This is probably the single most important thing that newcomers need to understand, but it's also the least appealing—emblematic of a broader problem with Dota's accessibility. In most competitive games, your goal and the methods you use to get there are deeply linked. In a capture-the-flag shooter, you need to shoot the guys and capture the flags to win. There's nuance beyond that, but this basic interpretation is always going to be true.

In a traditional RTS, you try to destroy the enemy base by making smart strategic decisions at both the macro- and microscale, and these decisions are usually represented by easy military analogies: tank columns, factories, mineral extractors and so on.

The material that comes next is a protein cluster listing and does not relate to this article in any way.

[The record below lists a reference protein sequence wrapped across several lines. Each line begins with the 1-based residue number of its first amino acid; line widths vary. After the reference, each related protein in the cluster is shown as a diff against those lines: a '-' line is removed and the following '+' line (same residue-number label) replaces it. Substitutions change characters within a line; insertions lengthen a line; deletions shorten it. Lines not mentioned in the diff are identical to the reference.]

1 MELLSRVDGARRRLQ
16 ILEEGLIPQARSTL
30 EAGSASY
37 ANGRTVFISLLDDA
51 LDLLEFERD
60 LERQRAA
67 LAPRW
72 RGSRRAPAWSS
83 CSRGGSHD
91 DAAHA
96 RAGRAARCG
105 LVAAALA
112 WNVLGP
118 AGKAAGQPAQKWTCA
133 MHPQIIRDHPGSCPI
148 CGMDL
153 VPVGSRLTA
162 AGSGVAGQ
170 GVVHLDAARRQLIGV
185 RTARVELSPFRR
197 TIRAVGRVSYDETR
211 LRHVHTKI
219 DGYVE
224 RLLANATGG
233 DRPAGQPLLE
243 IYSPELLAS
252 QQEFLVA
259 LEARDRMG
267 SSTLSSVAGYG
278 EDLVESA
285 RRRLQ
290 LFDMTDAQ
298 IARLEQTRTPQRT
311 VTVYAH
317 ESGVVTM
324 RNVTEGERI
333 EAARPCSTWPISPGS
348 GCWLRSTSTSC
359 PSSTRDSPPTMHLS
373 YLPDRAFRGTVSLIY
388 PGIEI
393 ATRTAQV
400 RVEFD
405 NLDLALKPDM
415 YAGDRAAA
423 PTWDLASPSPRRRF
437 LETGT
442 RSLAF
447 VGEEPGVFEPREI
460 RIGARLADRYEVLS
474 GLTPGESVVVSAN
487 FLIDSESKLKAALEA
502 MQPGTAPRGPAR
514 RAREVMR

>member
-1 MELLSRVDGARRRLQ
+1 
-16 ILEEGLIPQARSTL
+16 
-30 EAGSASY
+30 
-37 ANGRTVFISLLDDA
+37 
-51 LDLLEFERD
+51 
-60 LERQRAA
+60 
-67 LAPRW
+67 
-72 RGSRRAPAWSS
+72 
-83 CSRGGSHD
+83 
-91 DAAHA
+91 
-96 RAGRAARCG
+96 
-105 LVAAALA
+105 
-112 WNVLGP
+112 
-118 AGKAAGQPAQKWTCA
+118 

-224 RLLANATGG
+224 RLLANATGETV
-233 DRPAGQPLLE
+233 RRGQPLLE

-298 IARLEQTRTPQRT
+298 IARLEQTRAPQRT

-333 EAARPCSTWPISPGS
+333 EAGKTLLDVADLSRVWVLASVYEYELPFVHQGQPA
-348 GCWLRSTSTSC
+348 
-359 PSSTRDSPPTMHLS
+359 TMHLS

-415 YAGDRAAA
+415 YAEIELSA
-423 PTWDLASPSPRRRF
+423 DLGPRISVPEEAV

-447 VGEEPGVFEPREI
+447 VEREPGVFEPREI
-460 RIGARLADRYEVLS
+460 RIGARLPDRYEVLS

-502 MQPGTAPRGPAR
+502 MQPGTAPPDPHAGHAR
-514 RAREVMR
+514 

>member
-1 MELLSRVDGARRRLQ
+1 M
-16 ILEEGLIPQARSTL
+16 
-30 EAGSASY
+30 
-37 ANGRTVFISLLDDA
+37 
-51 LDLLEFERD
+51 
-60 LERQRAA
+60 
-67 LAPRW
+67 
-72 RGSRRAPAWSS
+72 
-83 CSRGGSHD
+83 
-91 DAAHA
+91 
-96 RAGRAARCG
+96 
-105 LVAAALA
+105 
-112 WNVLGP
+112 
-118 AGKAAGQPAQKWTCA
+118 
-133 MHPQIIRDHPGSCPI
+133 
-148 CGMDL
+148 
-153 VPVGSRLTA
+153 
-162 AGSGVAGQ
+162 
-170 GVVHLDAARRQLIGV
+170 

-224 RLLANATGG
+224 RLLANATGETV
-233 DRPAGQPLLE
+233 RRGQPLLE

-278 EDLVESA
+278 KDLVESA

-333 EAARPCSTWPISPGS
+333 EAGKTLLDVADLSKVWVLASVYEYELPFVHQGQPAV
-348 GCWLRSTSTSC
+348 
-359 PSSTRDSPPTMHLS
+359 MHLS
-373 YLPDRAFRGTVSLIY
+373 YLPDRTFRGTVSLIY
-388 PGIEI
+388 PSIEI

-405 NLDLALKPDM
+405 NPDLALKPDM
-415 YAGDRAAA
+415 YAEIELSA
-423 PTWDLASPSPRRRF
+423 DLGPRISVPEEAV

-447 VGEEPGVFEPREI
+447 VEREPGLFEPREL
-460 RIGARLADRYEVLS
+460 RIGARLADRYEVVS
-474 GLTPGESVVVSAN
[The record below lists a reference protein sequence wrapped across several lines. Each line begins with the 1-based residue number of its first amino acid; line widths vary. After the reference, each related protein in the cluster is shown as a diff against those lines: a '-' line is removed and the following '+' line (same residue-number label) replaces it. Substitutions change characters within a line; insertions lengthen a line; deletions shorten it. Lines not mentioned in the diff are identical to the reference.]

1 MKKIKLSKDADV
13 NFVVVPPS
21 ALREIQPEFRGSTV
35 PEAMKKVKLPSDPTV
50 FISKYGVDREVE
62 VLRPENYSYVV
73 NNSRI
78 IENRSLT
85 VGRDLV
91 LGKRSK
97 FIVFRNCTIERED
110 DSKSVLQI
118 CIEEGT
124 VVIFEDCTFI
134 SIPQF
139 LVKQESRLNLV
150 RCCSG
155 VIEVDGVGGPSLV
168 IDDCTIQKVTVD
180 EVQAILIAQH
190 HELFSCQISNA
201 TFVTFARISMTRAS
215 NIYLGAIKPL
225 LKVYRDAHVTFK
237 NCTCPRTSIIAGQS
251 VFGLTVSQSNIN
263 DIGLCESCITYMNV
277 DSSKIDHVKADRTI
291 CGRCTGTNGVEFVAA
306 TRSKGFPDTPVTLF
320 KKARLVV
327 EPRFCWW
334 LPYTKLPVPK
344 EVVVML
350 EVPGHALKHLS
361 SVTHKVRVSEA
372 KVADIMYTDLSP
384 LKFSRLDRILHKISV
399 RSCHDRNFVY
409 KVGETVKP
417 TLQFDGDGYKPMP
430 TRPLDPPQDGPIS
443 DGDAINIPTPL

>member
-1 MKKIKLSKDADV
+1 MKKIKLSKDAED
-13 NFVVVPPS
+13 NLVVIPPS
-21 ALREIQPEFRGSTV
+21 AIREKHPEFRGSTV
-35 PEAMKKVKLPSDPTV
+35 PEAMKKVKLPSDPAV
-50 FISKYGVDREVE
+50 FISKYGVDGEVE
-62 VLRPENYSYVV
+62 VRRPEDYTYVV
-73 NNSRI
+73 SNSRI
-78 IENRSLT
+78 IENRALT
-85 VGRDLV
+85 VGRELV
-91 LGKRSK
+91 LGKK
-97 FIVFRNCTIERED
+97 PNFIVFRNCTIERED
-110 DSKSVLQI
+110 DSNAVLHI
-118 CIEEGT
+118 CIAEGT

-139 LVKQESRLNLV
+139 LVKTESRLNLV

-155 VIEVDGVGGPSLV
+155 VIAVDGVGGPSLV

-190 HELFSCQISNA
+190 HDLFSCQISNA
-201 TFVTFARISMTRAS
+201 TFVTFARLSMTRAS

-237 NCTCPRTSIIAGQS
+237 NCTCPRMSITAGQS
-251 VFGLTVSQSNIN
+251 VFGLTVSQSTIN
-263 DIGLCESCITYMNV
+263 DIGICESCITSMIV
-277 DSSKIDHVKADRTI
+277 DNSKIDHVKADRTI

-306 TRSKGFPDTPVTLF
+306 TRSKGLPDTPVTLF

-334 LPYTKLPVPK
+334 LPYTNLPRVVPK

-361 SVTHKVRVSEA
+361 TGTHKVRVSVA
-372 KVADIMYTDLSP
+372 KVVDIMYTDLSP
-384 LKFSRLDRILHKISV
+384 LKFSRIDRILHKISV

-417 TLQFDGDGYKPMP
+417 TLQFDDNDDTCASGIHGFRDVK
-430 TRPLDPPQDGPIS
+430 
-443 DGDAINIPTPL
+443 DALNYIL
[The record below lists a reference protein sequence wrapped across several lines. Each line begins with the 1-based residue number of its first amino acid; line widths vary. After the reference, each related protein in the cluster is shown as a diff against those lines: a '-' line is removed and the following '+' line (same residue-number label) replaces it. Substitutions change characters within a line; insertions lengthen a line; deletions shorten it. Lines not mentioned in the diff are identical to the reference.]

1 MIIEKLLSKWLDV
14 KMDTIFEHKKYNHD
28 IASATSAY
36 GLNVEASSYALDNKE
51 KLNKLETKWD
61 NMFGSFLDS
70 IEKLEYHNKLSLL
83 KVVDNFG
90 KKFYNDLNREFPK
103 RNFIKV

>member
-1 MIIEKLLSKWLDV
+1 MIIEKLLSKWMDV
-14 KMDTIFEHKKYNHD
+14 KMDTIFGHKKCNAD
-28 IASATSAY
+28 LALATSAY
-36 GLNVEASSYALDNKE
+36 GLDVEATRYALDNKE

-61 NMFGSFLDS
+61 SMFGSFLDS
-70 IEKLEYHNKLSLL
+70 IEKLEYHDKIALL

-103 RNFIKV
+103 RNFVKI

In Dota, your goal is to destroy the other team's base—but your method for getting there entails manipulating a complex set of economic systems. Often, the very worst thing you can do is actually try to attack their base. Hence the deep truth of 'DON'T FEED' and why 'this is a game about not feeding' is unattractive to a new player: it's counter-intuitive, it's about stuff not happening, and most people start their Dota careers getting yelled at for doing what would follow naturally in most other types of game.

While you've got to stress this idea to your newcomer friends, it can't be all you get them to do. Telling them to stay safe while you handle the game for them will leave them bored; expect them to understand the strategic nuance that goes into not fighting and they'll switch off. You've got to do better.

It's a game about plays